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Keywords:

  • East China Sea Shelf Basin;
  • Okinawa Trough;
  • East Asia;
  • Mesozoic;
  • Cenozoic;
  • tectonic jumping;
  • topographic inversion;
  • pull-apart basins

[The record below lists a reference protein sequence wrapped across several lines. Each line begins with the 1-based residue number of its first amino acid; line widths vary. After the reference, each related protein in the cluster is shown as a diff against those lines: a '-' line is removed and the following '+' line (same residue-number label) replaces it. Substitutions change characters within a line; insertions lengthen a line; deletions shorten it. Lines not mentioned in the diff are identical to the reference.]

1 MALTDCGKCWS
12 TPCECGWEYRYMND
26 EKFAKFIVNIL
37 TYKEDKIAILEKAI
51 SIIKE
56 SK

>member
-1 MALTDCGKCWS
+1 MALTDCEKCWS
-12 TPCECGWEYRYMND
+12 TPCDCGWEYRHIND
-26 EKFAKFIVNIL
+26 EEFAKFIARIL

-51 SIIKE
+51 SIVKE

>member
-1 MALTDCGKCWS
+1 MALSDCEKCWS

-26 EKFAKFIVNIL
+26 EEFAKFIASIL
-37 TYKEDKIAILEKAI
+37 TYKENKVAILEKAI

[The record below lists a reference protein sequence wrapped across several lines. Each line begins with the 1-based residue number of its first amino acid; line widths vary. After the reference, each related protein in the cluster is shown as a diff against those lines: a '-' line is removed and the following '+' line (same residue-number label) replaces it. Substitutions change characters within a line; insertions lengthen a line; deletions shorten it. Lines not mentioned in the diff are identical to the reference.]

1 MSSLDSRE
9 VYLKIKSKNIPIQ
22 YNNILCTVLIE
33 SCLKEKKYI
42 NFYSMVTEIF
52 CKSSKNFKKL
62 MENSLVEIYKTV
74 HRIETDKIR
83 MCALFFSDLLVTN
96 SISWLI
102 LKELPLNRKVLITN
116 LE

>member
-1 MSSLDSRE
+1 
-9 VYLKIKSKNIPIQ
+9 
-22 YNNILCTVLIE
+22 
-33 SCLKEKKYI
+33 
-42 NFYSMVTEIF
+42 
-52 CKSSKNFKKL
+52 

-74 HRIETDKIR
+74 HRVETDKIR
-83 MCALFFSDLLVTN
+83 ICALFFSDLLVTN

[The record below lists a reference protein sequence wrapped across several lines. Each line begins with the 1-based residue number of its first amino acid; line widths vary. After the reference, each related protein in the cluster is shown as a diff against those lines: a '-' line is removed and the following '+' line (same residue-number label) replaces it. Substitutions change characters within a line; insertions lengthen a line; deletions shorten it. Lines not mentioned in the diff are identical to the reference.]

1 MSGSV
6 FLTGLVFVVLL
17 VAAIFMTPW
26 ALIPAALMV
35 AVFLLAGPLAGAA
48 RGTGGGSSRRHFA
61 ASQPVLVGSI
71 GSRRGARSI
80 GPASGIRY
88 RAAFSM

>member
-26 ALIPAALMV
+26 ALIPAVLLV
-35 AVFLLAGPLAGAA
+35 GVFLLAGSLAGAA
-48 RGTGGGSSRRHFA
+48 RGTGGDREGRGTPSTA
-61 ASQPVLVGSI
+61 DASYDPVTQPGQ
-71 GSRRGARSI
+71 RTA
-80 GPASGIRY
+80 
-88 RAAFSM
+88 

The East China Sea basins, located in the West Pacific Continental Margin (WPCM) since the late Mesozoic, mainly include the East China Sea Shelf Basin (ECSSB) and the Okinawa Trough (OT). The WPCM and its adjacent seas can be tectonically divided into five units from west to east, including the Min-Zhe Uplift, ECSSB, the Taiwan–Sinzi Belt, OT, and the Ryukyu Island Arc, which record regional tectonic evolution and geodynamics. Among those tectonic units, the ECSSB and the OT are important composite sedimentary pull-apart basins, which experienced two stages of strike-slip pull-apart processes. In seismic profiles, the ECSSB and the OT show a double-layer architecture with an upper half-graben overlapping on a lower graben. In planar view, the ECSSB and the OT are characterized by faulted blocks from south to north in the early Cenozoic and by a zonation from west to east in the late Cenozoic. The faulted blocks with planar zonation and two-layer vertical architecture entirely jumped eastward from the Min-Zhe Uplift to the OT during the late Cenozoic. In addition, the whole palaeogeomorphology of the ECSSB changed notably, from pre-Cenozoic highland or mountain into a Late Eocene continental margin with east-tilting topography caused by the eastward tectonic jumping. The OT opened to develop into a back-arc basin until the Miocene. Synthetic surface geological studies in the China mainland reveal that the Mesozoic tectonic setting of the WPCM is an Andean-type continental margin developing many sinistral strike-slip faults and pull-apart basins and the Cenozoic tectonic setting of the WPCM is a Japanese-type continental margin developing dextral strike-slip faults and pull-apart basins. Thus, the WPCM underwent a transition from Andean-type to Japanese-type continental margins at about 80 Ma (Late Cretaceous) and a transition in topography from a Mesozoic highland to a Cenozoic lowland, and then to below sea-level basins. Copyright © 2013 John Wiley & Sons, Ltd.